I do believe (and can actually see it at every step) that the bread and fish is multiplying in the baskets of a privileged minority in Cuba.
However, for every well-to-do home we’ve all seen, the ones with a television set, a DVD player and an AC in every room, where everyone in the family has one or two mobile phones, among other things, how many marginalized families are living in poverty, so as to balance out the averages published with so much self-assurance in the newspaper?
Can an average be calculated by throwing the satisfied and the hungry into the same lot? Are the bare feet of children, more and more common in humble neighborhoods, compensated for by the brand sneakers worn by a handful of fortunate citizens?
Are we reforming the country to go back to the past? If one reads the official press between the lines, you can begin to appreciate some of the consequences of Cuba’s current reformist course.
I wonder what kind of prosperity is caught sight of in the closing down of small schools in areas that are difficult to access, the same that were once the pride of Cuba’s educational system.
It is the same lack of prosperity apparently endured by a number of art schools and “rationalized” healthcare centers, particularly those that poorer parents have no choice but resort to.
These were symbols of what was once understood as “prosperity” under socialism. Sorry, socialism is an “obsolete” model, as Pope Benedict explained during his visit to Cuba (and no representative of the official press cared to contradict him).
A man as supportive of the regime as Raul Antonio Capote is today concerned that women stand to lose from this process towards “prosperity” characterized by junk-food stands and reggaeton music.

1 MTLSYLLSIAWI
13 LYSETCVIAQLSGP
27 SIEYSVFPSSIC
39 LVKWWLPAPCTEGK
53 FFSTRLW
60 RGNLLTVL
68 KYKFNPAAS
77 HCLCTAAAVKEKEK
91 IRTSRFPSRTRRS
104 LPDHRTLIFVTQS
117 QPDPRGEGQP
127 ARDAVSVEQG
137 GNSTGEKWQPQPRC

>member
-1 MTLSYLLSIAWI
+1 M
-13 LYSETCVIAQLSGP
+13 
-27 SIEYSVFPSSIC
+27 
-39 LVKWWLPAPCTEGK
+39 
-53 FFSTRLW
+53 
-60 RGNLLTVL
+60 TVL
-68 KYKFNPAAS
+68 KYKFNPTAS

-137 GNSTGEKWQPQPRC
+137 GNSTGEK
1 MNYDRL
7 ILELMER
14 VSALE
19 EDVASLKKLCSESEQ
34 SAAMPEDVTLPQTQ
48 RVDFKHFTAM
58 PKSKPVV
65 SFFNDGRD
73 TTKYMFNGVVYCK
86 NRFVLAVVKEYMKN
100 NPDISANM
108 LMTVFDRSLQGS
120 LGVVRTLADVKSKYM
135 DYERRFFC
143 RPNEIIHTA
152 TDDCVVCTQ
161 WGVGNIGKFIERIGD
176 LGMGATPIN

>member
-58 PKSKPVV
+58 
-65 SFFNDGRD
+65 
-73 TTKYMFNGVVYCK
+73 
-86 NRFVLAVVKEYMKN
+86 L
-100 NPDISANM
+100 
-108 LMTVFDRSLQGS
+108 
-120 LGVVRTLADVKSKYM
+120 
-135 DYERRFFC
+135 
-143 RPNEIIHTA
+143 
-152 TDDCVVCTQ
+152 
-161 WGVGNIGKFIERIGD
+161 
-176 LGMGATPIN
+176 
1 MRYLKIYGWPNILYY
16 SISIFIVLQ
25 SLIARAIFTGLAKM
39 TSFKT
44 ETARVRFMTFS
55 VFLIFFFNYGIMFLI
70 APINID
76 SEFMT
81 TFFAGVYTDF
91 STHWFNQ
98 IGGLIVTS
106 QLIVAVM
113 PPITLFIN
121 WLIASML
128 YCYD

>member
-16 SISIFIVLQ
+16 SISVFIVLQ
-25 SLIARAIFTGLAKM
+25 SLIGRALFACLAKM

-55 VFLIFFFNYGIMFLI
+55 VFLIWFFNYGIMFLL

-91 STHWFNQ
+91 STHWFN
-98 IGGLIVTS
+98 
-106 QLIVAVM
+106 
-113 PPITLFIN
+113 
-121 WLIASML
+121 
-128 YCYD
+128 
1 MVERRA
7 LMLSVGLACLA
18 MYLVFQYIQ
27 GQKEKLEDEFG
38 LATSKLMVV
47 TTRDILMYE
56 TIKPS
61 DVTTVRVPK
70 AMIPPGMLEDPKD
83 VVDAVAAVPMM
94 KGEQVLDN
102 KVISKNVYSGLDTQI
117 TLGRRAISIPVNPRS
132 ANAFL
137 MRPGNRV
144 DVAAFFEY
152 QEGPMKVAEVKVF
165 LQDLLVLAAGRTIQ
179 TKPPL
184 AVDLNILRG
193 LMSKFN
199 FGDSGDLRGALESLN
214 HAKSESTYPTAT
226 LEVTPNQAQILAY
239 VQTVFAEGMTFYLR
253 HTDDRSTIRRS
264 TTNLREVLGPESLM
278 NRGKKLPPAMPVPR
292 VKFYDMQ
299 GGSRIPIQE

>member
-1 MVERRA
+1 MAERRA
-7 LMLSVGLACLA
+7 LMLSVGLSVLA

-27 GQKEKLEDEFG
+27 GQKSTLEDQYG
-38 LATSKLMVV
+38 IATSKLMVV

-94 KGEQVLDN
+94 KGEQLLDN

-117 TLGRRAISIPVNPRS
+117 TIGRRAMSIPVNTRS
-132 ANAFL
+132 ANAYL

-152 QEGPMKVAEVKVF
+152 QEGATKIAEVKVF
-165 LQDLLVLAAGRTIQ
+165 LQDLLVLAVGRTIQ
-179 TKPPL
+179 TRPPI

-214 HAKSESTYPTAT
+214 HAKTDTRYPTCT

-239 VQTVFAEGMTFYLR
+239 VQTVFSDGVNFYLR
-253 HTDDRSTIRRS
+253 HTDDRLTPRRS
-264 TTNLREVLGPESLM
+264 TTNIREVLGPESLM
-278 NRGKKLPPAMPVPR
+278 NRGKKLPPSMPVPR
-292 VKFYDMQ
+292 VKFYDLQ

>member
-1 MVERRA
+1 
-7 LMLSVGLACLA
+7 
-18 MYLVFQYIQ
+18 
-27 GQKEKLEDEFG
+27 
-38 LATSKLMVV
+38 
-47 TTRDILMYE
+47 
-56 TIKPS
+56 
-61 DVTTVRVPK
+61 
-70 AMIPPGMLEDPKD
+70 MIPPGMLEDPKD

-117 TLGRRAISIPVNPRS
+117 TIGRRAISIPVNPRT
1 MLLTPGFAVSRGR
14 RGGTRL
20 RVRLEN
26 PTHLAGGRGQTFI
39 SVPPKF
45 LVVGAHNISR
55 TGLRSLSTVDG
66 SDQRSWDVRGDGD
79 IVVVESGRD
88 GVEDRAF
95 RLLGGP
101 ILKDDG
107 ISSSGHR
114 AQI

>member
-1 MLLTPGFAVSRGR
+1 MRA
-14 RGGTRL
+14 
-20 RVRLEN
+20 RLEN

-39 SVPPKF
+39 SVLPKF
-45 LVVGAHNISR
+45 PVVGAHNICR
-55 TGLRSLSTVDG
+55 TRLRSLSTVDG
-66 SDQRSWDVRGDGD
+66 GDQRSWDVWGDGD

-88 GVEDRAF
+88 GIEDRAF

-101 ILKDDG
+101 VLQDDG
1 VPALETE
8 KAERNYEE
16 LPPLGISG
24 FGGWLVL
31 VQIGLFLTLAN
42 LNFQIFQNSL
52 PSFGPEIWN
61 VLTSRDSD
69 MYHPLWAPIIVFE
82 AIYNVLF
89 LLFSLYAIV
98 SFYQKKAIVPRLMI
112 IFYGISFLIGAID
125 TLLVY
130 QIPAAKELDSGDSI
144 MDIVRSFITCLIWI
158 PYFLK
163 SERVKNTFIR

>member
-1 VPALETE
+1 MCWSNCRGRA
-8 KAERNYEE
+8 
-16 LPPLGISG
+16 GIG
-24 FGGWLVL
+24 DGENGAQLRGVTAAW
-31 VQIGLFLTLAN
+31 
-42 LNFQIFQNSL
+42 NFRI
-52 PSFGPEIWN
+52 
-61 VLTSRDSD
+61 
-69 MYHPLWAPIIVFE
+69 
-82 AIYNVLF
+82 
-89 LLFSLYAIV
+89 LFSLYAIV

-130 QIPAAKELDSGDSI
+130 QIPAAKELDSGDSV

Though some wanted to lynch writer Roberto Zurbano for his daring statements, the system’s inability to do away with the racial divide in Cuban society was once again made evident by the author.
I can understand that those who spend their vacations at golf resorts in Varadero, and even Paris and New York, should be talking about prosperity, but what type of prosperity is there for those who have nothing but Havana’s unsanitary and dangerous ocean drive or the no less dangerous consumption of alcohol as a means of recreation?
The question is particularly relevant now, when the sword of new prohibitions has been plunged without qualms into privately-owned means of entertainment.
Not even a Chinese doctor trained in ancient healing arts seems capable of fixing the problem of the measly salaries earned by Cuba’s working population, who are denied access to hard currencies.
If we recall the continuous reduction of subsidized food products or the elderly population, who have no other income than their miniscule pensions and are forced to rummage through garbage bins, we cannot help but ask ourselves, with no small measure of concern, where these journalists are seeing any prosperity.
I feel it is premature, to say the least, to speak of any prosperity in general terms, at least when it comes to Cuba’s working people and given the conditions they live in. I hope the staff of Juventud Rebelde will not unquestionably portray the golden side of the reform process, where the hardships of the underprivileged are forgotten.